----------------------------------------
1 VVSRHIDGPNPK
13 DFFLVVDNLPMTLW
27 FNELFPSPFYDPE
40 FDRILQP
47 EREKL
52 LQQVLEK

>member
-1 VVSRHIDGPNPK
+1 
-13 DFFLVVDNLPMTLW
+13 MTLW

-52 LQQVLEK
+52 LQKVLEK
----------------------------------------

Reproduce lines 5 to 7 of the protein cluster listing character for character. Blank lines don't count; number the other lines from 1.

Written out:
47 EREKL
52 LQQVLEK

>member